Recently I turned in a full manuscript to my publisher after five months of writing. Before I started, I wasn’t sure I had the time or bandwidth to make it happen.
I work full time at a job that doesn’t give me time to write or spend time doing research. I also go to school for a full day of classes each week, plus homework.
In the midst of writing a full manuscript, giving my job my full attention, and focusing on school, I also have a wife who wouldn’t exactly be thrilled if I disappeared for five months.
But now I’m on the other side of all this. I did it. I wrote the full manuscript when I seemingly had no time to do so. This raises the question:
How do you write a book when you don’t have time? I’m glad you asked. Here are some habits to help:
1. Figure out how many words you need per day
I’m grateful to Karen for this advice. Instead of being overwhelmed with writing 200 pages over five months, I figured out that if I wrote 500 words a day, I could finish the book in a little over four months and still have time to edit.
Anyone can write 500 words a day. Anyone. Keeping things down to a manageable amount allows you to hit your goal and to celebrate small victories every day along the way.
2. Leave yourself reminders to keep fighting
I didn’t shave for five months while I wrote the manuscript. This reminded me to keep writing.
During the Major League Baseball playoffs each October, many of the players don’t shave their beards until their team is out. I took the same idea and extended it. Every time I looked in the mirror or scratched my face, I was reminded that the work was not done.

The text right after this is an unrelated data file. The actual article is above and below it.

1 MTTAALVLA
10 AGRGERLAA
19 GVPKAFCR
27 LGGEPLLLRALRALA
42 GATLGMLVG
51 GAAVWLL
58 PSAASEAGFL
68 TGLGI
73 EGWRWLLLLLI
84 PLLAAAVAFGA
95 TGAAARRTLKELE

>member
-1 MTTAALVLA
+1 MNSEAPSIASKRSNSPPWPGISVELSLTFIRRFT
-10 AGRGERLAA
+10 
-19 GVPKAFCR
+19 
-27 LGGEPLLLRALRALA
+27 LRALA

With so much going on, I had plenty of days in which I was tempted to give myself a day off. I never did, and having a constant reminder to keep at it was invaluable.
3. Get enough sleep
This seems counter-intuitive, I know, because it makes sense to lose a lot of sleep while writing a manuscript. But doing this is a bad idea. No one can write a good book — a good anything, really — without being able to focus.
I still recommend coffee or some other caffeinated beverage to get the juices flowing while writing, but this doesn’t mean you should avoid sleeping. For me, getting seven to eight hours per night was vital to writing a comprehensible manuscript.
4. Always be ready to capture ideas and quotes
The best ideas always come at the worst times. You never know when you hear something that has to go in the book. You never know when a brilliant idea will come for a chapter that you won’t write for another two months.
I recommend Evernote for this sort of note-taking, because it works from phones, tablets, and computers. A small notebook that you always carry with you isn’t a bad option, either. You can never take too many notes as you’re writing the first draft.
5. Never surrender
This has to be the mindset you take on while you write. Of course, you can and should take days off. This is necessary for the sake of your sanity. But the minute you have “writing” on your calendar and skip it is when failure becomes a possibility.
Don’t give failure the chance to seep into your head.
6. It takes discipline
Every skill takes discipline. The most important things in life require time and effort. Book writing is no different.
Most novels aren’t written in a weekend. No, this work requires the will to plug away at it every day, even when the finish line is far off in the distance.
Unless you’ve “arrived” (and most of us haven’t), those of us with other jobs and responsibilities that aren’t just writing must be disciplined. Following these habits will help you.
What habits help you write when you don’t have the time? Share in the comments.
*Photo credit: Kaja Kozlowska